Explaining Why the Bush Administration Went to War in Iraq – Juan Cole
[From the current Boston Review, “The Iraqi Shiites: On the history of America’s would-be allies”:]
The ambitious aim of the American war in Iraq—articulated by Richard Perle, Paul Wolfowitz, and other neoconservative defense intellectuals—was to effect a fundamental transformation in Middle East politics. The war was not—or not principally—about finding weapons of mass destruction, or preventing alliances with al Qaeda, or protecting the Iraqi population from Saddam’s terror. For U.S. policy makers the importance of such a transformation was brought home by the events of September 11, which challenged U.S. strategy in the region by compromising the longstanding U.S. alliance with Saudi Wahhabis. In response to this challenge, the Bush administration saw the possibility of creating a new pillar for U.S. policy in the region: a post-Baathist Iraq, dominated by Iraqi Shiites, which would spark a wave of democratization across the Middle East.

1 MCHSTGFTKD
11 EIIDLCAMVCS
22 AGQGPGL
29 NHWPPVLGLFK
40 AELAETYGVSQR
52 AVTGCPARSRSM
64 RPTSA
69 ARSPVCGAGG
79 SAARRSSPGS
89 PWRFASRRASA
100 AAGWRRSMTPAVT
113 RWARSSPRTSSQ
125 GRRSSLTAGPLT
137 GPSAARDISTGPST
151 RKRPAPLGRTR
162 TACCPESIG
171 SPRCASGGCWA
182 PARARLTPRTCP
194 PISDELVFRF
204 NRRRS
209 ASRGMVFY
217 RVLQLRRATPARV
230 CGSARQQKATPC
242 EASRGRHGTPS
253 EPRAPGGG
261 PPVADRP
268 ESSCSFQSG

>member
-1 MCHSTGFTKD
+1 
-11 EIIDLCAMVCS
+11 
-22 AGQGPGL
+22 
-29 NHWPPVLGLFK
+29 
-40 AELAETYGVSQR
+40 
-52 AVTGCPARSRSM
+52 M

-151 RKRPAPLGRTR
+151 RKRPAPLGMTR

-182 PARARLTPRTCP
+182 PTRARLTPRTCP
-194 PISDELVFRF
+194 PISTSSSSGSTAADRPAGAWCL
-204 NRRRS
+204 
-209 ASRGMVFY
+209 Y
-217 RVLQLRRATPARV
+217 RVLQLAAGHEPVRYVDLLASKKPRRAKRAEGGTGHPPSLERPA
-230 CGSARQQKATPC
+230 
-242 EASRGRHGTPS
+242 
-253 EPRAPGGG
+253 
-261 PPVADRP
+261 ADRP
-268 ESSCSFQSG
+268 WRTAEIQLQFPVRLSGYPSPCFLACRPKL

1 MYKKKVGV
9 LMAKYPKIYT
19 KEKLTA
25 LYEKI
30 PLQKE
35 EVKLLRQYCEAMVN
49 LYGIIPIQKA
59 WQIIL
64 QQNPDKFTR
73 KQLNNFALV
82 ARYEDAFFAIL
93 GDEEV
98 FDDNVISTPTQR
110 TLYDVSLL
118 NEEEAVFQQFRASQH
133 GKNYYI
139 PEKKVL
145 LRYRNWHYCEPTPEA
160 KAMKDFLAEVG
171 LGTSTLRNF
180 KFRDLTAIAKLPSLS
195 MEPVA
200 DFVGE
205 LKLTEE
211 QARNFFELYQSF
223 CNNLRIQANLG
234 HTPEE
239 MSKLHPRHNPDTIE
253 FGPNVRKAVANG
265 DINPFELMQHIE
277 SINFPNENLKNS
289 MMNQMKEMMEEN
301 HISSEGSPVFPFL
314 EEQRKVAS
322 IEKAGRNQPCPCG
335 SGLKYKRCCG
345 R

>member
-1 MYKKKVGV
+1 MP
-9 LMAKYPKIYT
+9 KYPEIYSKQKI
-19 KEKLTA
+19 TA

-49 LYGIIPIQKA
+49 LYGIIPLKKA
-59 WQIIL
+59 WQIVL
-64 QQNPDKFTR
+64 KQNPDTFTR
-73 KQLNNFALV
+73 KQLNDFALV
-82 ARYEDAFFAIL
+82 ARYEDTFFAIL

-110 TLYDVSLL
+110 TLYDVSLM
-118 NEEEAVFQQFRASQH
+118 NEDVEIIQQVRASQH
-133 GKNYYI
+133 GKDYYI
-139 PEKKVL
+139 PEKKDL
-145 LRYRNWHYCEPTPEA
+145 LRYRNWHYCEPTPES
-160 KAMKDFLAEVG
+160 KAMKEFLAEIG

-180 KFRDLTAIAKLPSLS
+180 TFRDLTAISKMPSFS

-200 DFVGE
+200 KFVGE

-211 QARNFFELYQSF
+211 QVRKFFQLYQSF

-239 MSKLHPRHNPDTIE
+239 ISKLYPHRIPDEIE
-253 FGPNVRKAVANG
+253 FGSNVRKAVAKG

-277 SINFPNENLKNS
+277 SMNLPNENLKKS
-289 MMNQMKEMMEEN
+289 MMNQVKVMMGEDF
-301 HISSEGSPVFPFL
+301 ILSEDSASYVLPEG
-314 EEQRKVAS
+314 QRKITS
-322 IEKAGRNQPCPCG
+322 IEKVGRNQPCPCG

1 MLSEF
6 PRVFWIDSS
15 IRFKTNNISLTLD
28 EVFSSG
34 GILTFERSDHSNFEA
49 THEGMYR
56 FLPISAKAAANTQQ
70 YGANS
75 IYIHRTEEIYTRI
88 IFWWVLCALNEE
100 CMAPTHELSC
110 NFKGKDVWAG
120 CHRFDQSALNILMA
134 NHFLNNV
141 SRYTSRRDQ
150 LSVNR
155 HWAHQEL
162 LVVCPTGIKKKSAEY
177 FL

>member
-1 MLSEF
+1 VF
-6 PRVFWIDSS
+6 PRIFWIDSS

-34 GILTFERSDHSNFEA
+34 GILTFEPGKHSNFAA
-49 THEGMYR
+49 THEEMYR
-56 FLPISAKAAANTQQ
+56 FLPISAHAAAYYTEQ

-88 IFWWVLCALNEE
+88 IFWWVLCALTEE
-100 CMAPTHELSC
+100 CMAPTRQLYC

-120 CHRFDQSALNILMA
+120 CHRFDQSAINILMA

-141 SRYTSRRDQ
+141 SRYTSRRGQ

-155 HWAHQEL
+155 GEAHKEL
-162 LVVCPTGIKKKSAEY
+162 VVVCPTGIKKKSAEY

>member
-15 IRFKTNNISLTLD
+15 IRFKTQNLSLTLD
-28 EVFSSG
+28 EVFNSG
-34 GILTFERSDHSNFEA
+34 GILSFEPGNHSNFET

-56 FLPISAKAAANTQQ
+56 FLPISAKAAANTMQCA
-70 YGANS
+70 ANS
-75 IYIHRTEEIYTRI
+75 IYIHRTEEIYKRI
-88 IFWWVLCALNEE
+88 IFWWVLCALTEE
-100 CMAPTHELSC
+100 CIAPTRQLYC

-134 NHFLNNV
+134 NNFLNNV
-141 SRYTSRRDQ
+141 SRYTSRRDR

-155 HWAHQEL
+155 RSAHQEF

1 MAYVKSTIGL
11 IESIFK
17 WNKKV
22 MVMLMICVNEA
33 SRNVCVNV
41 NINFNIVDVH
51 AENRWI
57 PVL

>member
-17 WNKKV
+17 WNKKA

But the Bush administration badly neglected the history of the group they wanted to claim as their new ally. Who are the Iraqi Shiites? And how likely are they to support democracy or U.S. goals in the region? To address these questions, we will first need some background.
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